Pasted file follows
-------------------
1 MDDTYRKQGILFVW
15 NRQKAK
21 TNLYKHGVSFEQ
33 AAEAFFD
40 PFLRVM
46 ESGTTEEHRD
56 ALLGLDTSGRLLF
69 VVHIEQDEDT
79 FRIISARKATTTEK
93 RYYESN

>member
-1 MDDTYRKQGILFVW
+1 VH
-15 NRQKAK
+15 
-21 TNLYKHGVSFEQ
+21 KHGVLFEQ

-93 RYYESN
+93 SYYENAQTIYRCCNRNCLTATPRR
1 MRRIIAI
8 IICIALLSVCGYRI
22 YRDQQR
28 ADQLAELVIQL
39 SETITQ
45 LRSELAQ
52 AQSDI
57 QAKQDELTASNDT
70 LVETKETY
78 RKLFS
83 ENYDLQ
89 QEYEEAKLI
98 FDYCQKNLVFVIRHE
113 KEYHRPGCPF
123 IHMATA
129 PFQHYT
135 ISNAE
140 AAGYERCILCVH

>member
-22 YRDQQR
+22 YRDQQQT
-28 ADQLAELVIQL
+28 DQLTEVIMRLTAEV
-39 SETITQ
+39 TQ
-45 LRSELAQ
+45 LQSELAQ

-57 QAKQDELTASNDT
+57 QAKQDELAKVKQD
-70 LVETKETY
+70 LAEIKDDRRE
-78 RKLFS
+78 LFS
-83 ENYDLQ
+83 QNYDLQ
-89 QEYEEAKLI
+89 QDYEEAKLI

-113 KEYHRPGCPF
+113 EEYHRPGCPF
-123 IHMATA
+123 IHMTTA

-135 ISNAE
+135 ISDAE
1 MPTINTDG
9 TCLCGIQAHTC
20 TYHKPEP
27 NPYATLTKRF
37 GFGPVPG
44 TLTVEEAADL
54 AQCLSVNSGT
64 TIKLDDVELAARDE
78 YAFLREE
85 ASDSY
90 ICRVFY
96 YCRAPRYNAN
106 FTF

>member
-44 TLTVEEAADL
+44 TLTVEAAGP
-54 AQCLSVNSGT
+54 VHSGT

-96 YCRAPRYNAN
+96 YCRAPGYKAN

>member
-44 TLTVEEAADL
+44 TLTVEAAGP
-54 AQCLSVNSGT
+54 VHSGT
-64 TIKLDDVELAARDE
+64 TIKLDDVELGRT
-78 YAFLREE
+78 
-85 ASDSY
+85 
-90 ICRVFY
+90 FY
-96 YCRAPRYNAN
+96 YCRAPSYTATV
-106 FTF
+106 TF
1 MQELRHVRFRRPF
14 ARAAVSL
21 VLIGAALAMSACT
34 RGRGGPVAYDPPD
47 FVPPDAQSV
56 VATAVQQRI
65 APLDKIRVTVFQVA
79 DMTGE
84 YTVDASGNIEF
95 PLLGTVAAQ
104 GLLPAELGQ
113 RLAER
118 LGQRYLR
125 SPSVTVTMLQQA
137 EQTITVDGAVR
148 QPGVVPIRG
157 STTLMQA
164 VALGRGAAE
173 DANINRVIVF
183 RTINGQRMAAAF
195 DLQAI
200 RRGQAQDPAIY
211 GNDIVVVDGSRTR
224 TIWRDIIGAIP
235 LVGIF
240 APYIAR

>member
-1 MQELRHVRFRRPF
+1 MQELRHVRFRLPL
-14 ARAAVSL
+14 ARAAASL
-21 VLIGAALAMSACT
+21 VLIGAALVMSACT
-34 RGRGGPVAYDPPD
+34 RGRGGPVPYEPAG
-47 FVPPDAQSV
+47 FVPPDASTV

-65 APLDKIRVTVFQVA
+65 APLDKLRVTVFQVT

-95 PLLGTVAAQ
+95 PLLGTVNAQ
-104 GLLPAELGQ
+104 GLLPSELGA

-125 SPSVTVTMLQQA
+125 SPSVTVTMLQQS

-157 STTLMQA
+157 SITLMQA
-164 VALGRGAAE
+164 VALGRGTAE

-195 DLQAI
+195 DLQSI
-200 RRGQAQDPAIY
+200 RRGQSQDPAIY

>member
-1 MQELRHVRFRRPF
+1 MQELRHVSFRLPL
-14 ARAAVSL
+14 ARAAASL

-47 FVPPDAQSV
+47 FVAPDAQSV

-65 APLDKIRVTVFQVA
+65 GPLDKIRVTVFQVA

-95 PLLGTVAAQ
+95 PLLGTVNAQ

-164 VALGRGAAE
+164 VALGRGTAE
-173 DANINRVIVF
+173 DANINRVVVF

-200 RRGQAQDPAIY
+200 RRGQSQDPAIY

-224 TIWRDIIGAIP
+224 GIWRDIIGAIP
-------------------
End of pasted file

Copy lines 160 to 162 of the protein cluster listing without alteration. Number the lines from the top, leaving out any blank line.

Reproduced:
-65 APLDKIRVTVFQVA
+65 GPLDKIRVTVFQVA

-95 PLLGTVAAQ